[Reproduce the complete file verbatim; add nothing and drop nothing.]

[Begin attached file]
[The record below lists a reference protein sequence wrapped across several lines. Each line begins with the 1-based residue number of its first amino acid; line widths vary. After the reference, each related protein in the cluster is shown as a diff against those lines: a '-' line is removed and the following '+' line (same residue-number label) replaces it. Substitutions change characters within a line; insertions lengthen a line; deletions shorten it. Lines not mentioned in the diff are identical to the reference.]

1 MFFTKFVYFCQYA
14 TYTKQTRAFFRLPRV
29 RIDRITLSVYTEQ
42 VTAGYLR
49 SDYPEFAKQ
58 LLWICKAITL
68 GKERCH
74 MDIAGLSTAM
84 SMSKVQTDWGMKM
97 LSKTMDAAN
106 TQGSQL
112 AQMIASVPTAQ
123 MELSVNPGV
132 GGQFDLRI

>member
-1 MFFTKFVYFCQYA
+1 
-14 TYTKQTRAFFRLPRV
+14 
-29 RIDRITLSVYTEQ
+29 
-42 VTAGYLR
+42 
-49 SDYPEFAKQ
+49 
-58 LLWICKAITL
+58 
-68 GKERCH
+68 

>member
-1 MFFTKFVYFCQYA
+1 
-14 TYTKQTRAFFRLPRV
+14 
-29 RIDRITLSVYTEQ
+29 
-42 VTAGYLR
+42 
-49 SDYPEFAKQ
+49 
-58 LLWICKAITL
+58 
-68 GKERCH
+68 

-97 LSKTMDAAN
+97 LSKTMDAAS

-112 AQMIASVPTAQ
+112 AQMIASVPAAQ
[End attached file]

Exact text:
[The record below lists a reference protein sequence wrapped across several lines. Each line begins with the 1-based residue number of its first amino acid; line widths vary. After the reference, each related protein in the cluster is shown as a diff against those lines: a '-' line is removed and the following '+' line (same residue-number label) replaces it. Substitutions change characters within a line; insertions lengthen a line; deletions shorten it. Lines not mentioned in the diff are identical to the reference.]

1 MFFTKFVYFCQYA
14 TYTKQTRAFFRLPRV
29 RIDRITLSVYTEQ
42 VTAGYLR
49 SDYPEFAKQ
58 LLWICKAITL
68 GKERCH
74 MDIAGLSTAM
84 SMSKVQTDWGMKM
97 LSKTMDAAN
106 TQGSQL
112 AQMIASVPTAQ
123 MELSVNPGV
132 GGQFDLRI

>member
-1 MFFTKFVYFCQYA
+1 
-14 TYTKQTRAFFRLPRV
+14 
-29 RIDRITLSVYTEQ
+29 
-42 VTAGYLR
+42 
-49 SDYPEFAKQ
+49 
-58 LLWICKAITL
+58 
-68 GKERCH
+68 

>member
-1 MFFTKFVYFCQYA
+1 
-14 TYTKQTRAFFRLPRV
+14 
-29 RIDRITLSVYTEQ
+29 
-42 VTAGYLR
+42 
-49 SDYPEFAKQ
+49 
-58 LLWICKAITL
+58 
-68 GKERCH
+68 

-97 LSKTMDAAN
+97 LSKTMDAAS

-112 AQMIASVPTAQ
+112 AQMIASVPAAQ